Plants are very pretty and festive but they are also poisonous and potential deadly.  Poinsettias can cause vomiting and irritation in the Pug mouth and stomach.   The pine needles that will fall from your Christmas tree can cause irritation in their mouth, vomiting, diarrhea, lethargic, and potential weakness in their posterior.  Holly will cause intense vomiting, diarrhea, and depression within your Pug.  Mistletoe also will cause vomiting and diarrhea, and possibly difficulty in breathing, your Pug may collapse, erratic behavior, hallucinations and even death.  The water for your Christmas tree will be tainted and could cause stomach irritation with diarrhea or vomiting so keep your Pug out of the tree’s water, plus your Christmas tree will not get the water is will need. 

Finally, with all the family and friends coming as well as you visiting and attending holiday events make sure your Pugs are secure so they are unable to sneak out.  Make sure if you have a fenced in yard the fence is secure and the gates are not let open.  If your Pug is uncomfortable it is best to place them in a secure area with their bed, toys, water, and visit them.  Make sure you are able to spend time with them so they are aware that everything, even though hectic is fine.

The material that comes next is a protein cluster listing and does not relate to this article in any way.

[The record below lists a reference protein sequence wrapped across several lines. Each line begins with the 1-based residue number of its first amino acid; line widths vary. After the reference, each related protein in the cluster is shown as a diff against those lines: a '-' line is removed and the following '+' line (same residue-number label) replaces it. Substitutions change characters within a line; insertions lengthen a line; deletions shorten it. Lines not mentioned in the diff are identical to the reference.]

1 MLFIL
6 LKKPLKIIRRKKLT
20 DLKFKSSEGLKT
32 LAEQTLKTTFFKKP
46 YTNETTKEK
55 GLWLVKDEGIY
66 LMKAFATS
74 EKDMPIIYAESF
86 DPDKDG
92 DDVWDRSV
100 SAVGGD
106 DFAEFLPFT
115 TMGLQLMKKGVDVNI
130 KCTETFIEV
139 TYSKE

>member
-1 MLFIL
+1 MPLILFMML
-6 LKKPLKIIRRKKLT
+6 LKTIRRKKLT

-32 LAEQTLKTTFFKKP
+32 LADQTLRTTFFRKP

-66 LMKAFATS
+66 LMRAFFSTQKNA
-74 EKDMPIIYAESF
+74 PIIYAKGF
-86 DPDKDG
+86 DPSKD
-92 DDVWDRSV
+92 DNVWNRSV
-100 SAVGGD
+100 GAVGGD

It is best to keep vigilante of your Pug during the holidays.  The holidays bring out beautiful decorations and delicious food but at the same time if brings out so many dangers for your Pug.    
Additional dangers and hazards: http://www.vetmed.wsu.edu/cliented/holiday.aspx.
ASPC Pet Poison Control: https://www.aspca.org/pet-care/animal-poison-control
Pet Poison Hotline: http://www.petpoisonhelpline.com/
Have your local veterinarian and an emergency veterinarian phone available.   

Wishing all you, your family and your Pugs a Merry Christmas and a Happy Healthy Safe Happy New Year!!!!